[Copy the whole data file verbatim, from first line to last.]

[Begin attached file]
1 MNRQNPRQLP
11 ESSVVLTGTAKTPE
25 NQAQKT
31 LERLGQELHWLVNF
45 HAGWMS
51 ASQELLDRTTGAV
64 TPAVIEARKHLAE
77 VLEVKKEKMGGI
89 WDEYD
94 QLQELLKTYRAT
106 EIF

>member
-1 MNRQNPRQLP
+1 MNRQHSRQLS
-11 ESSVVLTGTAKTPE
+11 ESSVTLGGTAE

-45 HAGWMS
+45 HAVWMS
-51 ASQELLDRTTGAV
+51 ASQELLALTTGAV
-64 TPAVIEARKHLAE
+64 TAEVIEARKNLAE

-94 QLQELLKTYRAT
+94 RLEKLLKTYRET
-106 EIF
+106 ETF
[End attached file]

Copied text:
1 MNRQNPRQLP
11 ESSVVLTGTAKTPE
25 NQAQKT
31 LERLGQELHWLVNF
45 HAGWMS
51 ASQELLDRTTGAV
64 TPAVIEARKHLAE
77 VLEVKKEKMGGI
89 WDEYD
94 QLQELLKTYRAT
106 EIF

>member
-1 MNRQNPRQLP
+1 MNRQHSRQLS
-11 ESSVVLTGTAKTPE
+11 ESSVTLGGTAE

-45 HAGWMS
+45 HAVWMS
-51 ASQELLDRTTGAV
+51 ASQELLALTTGAV
-64 TPAVIEARKHLAE
+64 TAEVIEARKNLAE

-94 QLQELLKTYRAT
+94 RLEKLLKTYRET
-106 EIF
+106 ETF